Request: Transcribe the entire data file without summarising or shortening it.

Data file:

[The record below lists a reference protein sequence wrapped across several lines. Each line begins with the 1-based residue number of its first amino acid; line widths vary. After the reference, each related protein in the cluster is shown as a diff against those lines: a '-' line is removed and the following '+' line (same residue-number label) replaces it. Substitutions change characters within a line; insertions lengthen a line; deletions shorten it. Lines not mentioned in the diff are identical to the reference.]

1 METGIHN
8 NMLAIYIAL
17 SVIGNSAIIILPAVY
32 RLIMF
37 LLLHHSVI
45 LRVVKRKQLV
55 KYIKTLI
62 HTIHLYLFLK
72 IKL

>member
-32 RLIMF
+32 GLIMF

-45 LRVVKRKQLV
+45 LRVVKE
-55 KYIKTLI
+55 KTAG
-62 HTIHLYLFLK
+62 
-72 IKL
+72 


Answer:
[The record below lists a reference protein sequence wrapped across several lines. Each line begins with the 1-based residue number of its first amino acid; line widths vary. After the reference, each related protein in the cluster is shown as a diff against those lines: a '-' line is removed and the following '+' line (same residue-number label) replaces it. Substitutions change characters within a line; insertions lengthen a line; deletions shorten it. Lines not mentioned in the diff are identical to the reference.]

1 METGIHN
8 NMLAIYIAL
17 SVIGNSAIIILPAVY
32 RLIMF
37 LLLHHSVI
45 LRVVKRKQLV
55 KYIKTLI
62 HTIHLYLFLK
72 IKL

>member
-32 RLIMF
+32 GLIMF

-45 LRVVKRKQLV
+45 LRVVKE
-55 KYIKTLI
+55 KTAG
-62 HTIHLYLFLK
+62 
-72 IKL
+72 